Toggle Main Menu Toggle Search

Open Access padlockePrints

Embodied spaces, social places and Bourdieu: Locating and dislocating the child in family relationships

Lookup NU author(s): Emerita Professor Erica Haimes

Downloads

Full text for this publication is not currently held within this repository. Alternative links are provided below where available.


Abstract

This article deploys a Bourdieusian framework to analyse the process of how children are located in, and attached to, families. The focus is on children whose placement is problematic for some reason (such as adoption, egg and semen donation, surrogacy and so on). Through a detailed examination of four case studies in which the placement of children is disputed, I show how notions of embodied spaces (such as the womb) are part of the repertoire of arguments used for establishing claims as to the appropriate placing of such children. However, I also show how the significance of such spaces is relative to the importance attached to other spaces (e.g. geographical, domestic, metaphorical). The analysis demonstrates the usefulness of Bourdieu’s central concepts but also shows how those concepts might be both supplemented and challenged.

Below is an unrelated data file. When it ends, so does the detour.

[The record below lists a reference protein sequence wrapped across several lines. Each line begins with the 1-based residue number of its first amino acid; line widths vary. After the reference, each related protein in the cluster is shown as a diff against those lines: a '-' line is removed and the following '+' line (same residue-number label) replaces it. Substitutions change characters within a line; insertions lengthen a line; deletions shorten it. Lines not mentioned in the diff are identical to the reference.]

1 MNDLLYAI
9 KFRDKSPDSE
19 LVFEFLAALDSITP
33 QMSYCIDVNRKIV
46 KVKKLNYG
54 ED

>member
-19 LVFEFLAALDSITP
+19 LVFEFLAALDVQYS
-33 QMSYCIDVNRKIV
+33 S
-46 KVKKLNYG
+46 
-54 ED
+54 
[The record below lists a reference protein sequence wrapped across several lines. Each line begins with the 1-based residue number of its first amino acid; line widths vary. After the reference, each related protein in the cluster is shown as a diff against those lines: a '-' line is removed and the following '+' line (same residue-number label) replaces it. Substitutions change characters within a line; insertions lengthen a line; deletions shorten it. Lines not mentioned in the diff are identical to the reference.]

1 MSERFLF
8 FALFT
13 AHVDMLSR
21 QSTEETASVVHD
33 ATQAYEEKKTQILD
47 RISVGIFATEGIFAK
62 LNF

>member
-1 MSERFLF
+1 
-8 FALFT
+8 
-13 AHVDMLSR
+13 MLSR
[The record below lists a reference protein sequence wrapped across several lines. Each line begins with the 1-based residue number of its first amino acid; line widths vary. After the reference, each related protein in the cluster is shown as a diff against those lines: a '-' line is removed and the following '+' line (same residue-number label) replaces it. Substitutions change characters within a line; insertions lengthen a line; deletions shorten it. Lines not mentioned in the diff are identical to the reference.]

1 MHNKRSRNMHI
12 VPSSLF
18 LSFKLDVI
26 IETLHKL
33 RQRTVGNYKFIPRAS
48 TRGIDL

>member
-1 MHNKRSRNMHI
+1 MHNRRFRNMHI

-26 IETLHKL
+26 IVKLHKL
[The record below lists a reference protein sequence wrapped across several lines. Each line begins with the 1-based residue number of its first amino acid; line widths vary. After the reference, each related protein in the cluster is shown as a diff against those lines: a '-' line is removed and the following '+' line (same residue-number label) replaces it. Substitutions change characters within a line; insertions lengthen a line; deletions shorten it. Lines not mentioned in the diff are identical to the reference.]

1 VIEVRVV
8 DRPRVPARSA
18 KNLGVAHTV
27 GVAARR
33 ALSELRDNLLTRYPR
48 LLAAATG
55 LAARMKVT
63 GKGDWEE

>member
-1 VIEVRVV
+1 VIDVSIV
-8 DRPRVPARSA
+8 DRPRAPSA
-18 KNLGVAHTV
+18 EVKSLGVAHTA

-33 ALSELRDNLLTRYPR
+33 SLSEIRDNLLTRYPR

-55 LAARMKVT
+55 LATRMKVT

Publication metadata

Author(s): Haimes E

Publication type: Article

Publication status: Published

Journal: Body and Society

Year: 2003

Volume: 9

Issue: 1

Pages: 11-33

ISSN (print): 1357-034X

ISSN (electronic): 1460-3632

URL: http://dx.doi.org/10.1177/1357034X030091002

DOI: 10.1177/1357034X030091002


Altmetrics

Altmetrics provided by Altmetric


Actions

Find at Newcastle University icon    Link to this publication


Share